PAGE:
Speaker Jeff Fitzgerald makes a point on the floor of the state Assembly. He should stop whining about the nonpartisan Government Accountability Board and respect the difficult work it’s striving to do during chaotic political times.  

Every competitive sports team seems to have at least one player who constantly whines about the referee, rather than focusing on his or her own performance.

That's who Assembly Speaker Jeff Fitzgerald, R-Horicon, is starting to resemble at the state Capitol. He regularly and predictably grouses about calls made by the nonpartisan Government Accountability Board — unless, of course, the calls go his way. 

And now the speaker is even suggesting that the nonpartisan GAB be replaced by partisan hacks — Wisconsin's old system of election oversight that was terribly dysfunctional.

Maybe Fitzgerald is just "working" the referees, as players and coaches often do in sports, hoping to affect subsequent calls. We sure hope Fitzgerald isn't seriously trying to send Wisconsin's neutral GAB to the locker room based on one or two allegedly blown calls. 

It's bad enough that Wisconsin is being subjected to incessant recall elections. Now Fitzgerald wants to recall the referees who are sincerely and carefully trying to ensure fair play in Wisconsin's fierce game of politics.

The GAB is a panel of six retired judges with staggered, six-year terms who are required to be nonpartisan. They can't be politically active or have recent histories of partisan advocacy.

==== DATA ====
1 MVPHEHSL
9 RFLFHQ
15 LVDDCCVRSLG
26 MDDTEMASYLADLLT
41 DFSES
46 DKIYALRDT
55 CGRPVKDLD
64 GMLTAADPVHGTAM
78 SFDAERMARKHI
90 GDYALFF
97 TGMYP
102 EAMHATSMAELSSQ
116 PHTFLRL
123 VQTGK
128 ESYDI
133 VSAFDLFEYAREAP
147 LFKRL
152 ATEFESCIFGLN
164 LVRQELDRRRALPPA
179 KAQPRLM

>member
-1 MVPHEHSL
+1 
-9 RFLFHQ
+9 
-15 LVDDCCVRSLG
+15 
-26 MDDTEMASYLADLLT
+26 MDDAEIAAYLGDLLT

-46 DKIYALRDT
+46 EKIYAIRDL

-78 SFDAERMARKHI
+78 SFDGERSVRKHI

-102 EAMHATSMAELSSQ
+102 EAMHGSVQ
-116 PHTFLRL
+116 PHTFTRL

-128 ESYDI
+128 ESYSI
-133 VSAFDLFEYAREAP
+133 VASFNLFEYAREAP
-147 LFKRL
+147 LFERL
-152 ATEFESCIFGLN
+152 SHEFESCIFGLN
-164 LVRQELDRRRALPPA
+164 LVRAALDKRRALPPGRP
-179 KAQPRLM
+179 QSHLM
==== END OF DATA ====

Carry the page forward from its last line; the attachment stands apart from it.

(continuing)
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Virtually every state lawmaker from both major political parties — including Fitzgerald — voted to create the nonpartisan GAB years ago to replace the weak state Ethics Board and the hyper-partisan Elections Board.

The modern GAB has sometimes disappointed the Democrats, and other times upset the Republicans. That's how it goes when tough calls have to be made.

But blaming the referee is a lame strategy for politicians as much as it is for coaches and athletes. 

The State Journal editorial board hasn't agreed with every GAB decision. And the governor is now challenging the GAB in court over its interpretation of state law. 

But getting rid of the GAB is an entirely different matter — one the Legislature and public should reject. 

Capital W: Plug in to Wisconsin politics

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